Hailey-Giannetti v. Commissioner Social Security Administration
OPINION AND ORDER: The decision of the Commissioner is AFFIRMED. (See 9-page opinion for more information.) Signed on 11/13/2023 by Magistrate Judge Andrew D. Hallman. (dsg)
IN THE UNITED STATES DISTRICT COURT
FOR THE DISTRICT OF OREGON
MICHAEL H.-G., 1
Case No. 1:23-cv-00019-HL
OPINION AND ORDER
HALLMAN, United States Magistrate Judge:
Plaintiff Michael H.-G. brings this action under the Social Security Act (the “Act”), 42
U.S.C. § 405(g), to obtain judicial review of a final decision of the Commissioner of Social
Security (“Commissioner”). The Commissioner denied Plaintiff’s application for Disability
Insurance Benefits (“DIB”) under Title II of the Act. 42 U.S.C. § 401 et seq. For the following
reasons, the decision of the Commissioner is AFFIRMED.
STANDARD OF REVIEW
42 U.S.C. § 405(g) provides for judicial review of the Social Security Administration’s
disability determinations: “The court shall have power to enter . . . a judgment affirming,
In the interest of privacy, this Opinion uses only the first name and the initial of the last name
for non-governmental parties and their immediate family members.
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modifying, or reversing the decision of the Commissioner of Social Security, with or without
remanding the cause for a rehearing.” The court must affirm the Commissioner’s decision if it is
based on proper legal standards and the findings are supported by substantial evidence in the
record. Hammock v. Bowen, 879 F.2d 498, 501 (9th Cir. 1989). Substantial evidence is “more
than a mere scintilla. It means such relevant evidence as a reasonable mind might accept as
adequate to support a conclusion.” Richardson v. Perales, 402 U.S. 389, 401 (1971) (quotation
omitted). The court must weigh “both the evidence that supports and detracts from the
[Commissioner’s] conclusion.” Martinez v. Heckler, 807 F.2d 771, 772 (9th Cir. 1986). “Where
the evidence as a whole can support either a grant or a denial, [the court] may not substitute [its]
judgment for the ALJ’s.” Massachi v. Astrue, 486 F.3d 1149, 1152 (9th Cir. 2007) (citation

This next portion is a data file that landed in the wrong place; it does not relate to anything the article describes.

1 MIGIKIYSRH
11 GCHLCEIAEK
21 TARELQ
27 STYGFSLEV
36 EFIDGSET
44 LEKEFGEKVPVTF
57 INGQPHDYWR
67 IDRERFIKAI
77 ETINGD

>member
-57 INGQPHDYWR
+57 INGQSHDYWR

omitted); see also Burch v. Barnhart, 400 F.3d 676, 679 (9th Cir. 2005) (holding that the court
“must uphold the ALJ’s decision where the evidence is susceptible to more than one rational
interpretation”). “[A] reviewing court must consider the entire record as a whole and may not
affirm simply by isolating a specific quantum of supporting evidence.” Orn v. Astrue, 495 F.3d
625, 630 (9th Cir. 2007) (quotation omitted).
Plaintiff alleges disability based on his type two diabetes, neuropathy and obesity. Tr. 67-
71. 2 At the time of his alleged onset date, he was 48 years old. Tr. 67. He has completed high
school, holds a civilian driver’s license and used to hold a commercial driver’s license. Tr. 35,
68. He has past relevant work as a dispatcher and bus driver. Tr. 21.
Citations to “Tr.” are to the Administrative Record. ECF 9.
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Plaintiff protectively applied for DIB on June 17, 2020, alleging an onset date of
September 20, 2019. Tr. 67-71. His application was denied initially on December 23, 2020, and
on reconsideration on March 12, 2021. Tr. 87, 92. Plaintiff subsequently requested a hearing,
which was held on February 4, 2022, before Administrative Law Judge (“ALJ”) Joyce FrostWolf. Tr. 29-56. Plaintiff appeared and testified at the hearing, represented by counsel. Tr. 29.
On March 23, 2022, the ALJ issued a decision denying Plaintiff’s claim. Tr. 22. Plaintiff
requested Appeals Council review, which was denied on November 4, 2022. Tr. 1-3. Plaintiff
then sought review before this Court. 3
Sequential Disability Process
The initial burden of proof rests upon the claimant to establish disability. Howard v.
Heckler, 782 F.2d 1484, 1486 (9th Cir. 1986). To meet this burden, the claimant must
demonstrate an “inability to engage in any substantial gainful activity by reason of any medically
determinable physical or mental impairment which can be expected . . . to last for a continuous
period of not less than 12 months.” 42 U.S.C. § 423(d)(1)(A).
The Commissioner has established a five-step process for determining whether a person
is disabled. Bowen v. Yuckert, 482 U.S. 137, 140 (1987); 20 C.F.R. §§ 404.1520, 416.920. At
step one, the Commissioner determines whether a claimant is engaged in “substantial gainful
activity”; if so, the claimant is not disabled. Yuckert, 482 U.S. at 140; 20 C.F.R. §§ 404.1520(b),
At step two, the Commissioner determines whether the claimant has a “medically severe
impairment or combination of impairments.” Yuckert, 482 U.S. at 140-41; 20 C.F.R. §§
The parties have consented to the jurisdiction of a Magistrate Judge pursuant to 28 U.S.C. §
636. ECF 10.
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404.1520(c), 416.920(c). A severe impairment is one “which significantly limits [the claimant’s]
physical or mental ability to do basic work activities[.]” 20 C.F.R. §§ 404.1520(c) & 416.920(c).
If not, the claimant is not disabled. Yuckert, 482 U.S. at 141.
At step three, the Commissioner determines whether the impairments meet or equal “one
of a number of listed impairments that the [Commissioner] acknowledges are so severe as to
preclude substantial gainful activity.” Id.; 20 C.F.R. §§ 404.1520(d), 416.920(d). If so, the
claimant is conclusively presumed disabled; if not, the analysis proceeds. Yuckert, 482 U.S. at